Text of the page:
Isaiah’s confidence to speak so boldly is built on God’s ability to do a new thing that God has done before and will do again.   Isaiah talks about hope that is not manufactured but is actually rooted in the glories of Israel’s past.  Precisely because of what God did at the Red Sea and in the Exodus event, Israel can believe that God will act again.

When all of the sudden Isaiah makes a drastic change from talking about the glories of the past and abruptly, he says: Do not remember the former things or things of old.  This is where the passage gets tough.  Forgetting our past is not what our counselors and psychiatrists tell us to do.  They have a word for someone who refuses to deal with the past: the word is “denial.”  People in denial are like ostriches who stick their heads in the sand, or a person who pretends that everything is fine, normal, when an enormous elephant is sitting in the middle of the room.   Do not remember the former things?  That’s not what our teachers and religious leaders tell us.  That is not what Jesus even tells us: “Do this in remembrance of me…”[3]

Remember the famous quote of George Santayana, the Spanish-American philosopher, poet, and humanist: “Those who cannot remember the past are condemned to repeat it.”[4]  One look at the newspaper tells us that is true.  And those of us who try to live as people of faith in this confusing world we have traditions, and sacred stories, and scriptures that we read, over and over and we hold on to them.  We aren’t in the business of forgetting tradition.  We work at remembering it, we try to keep it, and we try to live by it, honestly and faithfully. Do not remember the former things? 

How are we supposed to do that?[5]

Isaiah means don’t live in the past, don’t dwell on what was, don’t just sit around and wish for the good ole days.  Appreciate what God has done in the past but live in the present.  Be alive now, in this moment, for such a time like this.

In this passage from Isaiah, we are given words to live by.  God’s promise to Israel, and God’s promise to us, is that each day we live in this beautiful journey called life, God will do a new thing.  God will make a way in the wilderness and rivers in the desert.

It’s a strange promise God makes, when you think about it.  God doesn’t promise to domesticate the wilderness; only to make a way through it.  God doesn’t promise to take away the desert, or take you out of it, only to find some water in it. God doesn’t promise to tame the wild animals; no, the only promise is to make a way and to find the water, so that even the wild animals and other people will stop and see the new thing and honor God.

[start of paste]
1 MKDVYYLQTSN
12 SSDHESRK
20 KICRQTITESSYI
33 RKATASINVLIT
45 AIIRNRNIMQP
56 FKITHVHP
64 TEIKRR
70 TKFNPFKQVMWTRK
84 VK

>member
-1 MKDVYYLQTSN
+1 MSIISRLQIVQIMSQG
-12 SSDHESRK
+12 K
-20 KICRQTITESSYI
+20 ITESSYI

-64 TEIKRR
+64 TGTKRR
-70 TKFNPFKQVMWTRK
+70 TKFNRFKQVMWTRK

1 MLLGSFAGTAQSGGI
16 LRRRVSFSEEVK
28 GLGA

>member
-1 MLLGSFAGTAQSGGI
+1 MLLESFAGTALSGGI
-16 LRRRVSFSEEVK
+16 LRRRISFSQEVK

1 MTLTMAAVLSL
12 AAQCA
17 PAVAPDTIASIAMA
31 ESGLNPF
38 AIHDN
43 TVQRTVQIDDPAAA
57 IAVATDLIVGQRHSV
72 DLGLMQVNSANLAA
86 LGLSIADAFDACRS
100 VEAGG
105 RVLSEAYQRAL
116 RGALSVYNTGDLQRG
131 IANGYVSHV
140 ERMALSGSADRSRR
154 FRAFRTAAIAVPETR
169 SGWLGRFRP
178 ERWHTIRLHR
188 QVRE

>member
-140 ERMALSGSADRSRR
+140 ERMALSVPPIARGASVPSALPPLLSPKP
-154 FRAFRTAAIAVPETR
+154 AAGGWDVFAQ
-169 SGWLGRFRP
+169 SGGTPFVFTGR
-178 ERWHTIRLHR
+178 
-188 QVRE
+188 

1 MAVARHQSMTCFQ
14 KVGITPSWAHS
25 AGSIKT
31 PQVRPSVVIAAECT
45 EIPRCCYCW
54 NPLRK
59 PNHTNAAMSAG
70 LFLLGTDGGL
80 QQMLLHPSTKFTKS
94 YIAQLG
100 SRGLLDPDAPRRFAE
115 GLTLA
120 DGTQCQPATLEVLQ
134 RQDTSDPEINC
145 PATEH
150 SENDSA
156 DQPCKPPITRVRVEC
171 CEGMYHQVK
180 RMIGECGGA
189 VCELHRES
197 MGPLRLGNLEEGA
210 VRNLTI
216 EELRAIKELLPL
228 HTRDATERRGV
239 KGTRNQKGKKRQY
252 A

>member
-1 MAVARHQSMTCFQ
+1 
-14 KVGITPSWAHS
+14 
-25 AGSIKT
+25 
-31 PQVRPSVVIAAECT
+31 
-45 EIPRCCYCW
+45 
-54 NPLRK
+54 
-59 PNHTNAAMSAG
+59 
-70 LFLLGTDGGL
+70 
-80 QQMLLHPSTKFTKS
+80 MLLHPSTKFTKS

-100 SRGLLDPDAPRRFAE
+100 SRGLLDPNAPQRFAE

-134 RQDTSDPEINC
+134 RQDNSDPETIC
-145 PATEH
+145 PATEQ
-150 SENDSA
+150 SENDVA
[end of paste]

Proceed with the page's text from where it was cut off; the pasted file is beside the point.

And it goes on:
I think that is the promise for us, for all of us.  God will do a new thing.  No matter how wonderful or how awful things seem to us today, God will do a new thing.  No matter how tired we may be tomorrow, God will do a new thing.  No matter how mundane the routine, or sleepless the night, or painful the argument, God will do a new thing.  And it isn’t clear what that will be; there is no promise to fix or mend or put more hours in the day.  There is only the promise to make a way in the wilderness, a river in the desert – if we will look for it. “I am about to do a new thing,” says God.

On this fifth Sunday of Lent, may each of us wake up each morning and say to ourselves and those we love,

“Today, God is about to do a new thing.  If and then, let us open our eyes, our ears, and our hearts and go out and look for it.  Don’t let your imagination be closed off by what has come before.  Remember what you have; the former things: seas that split open so that the people could pass through on dry land; pillars of fire in the night that led the people through the wilderness; rocks that rolled away from the tomb.  The dead raised; the lost found, the prodigal welcomed home, sin forgiven.  We have a memory of God at work in our lives.”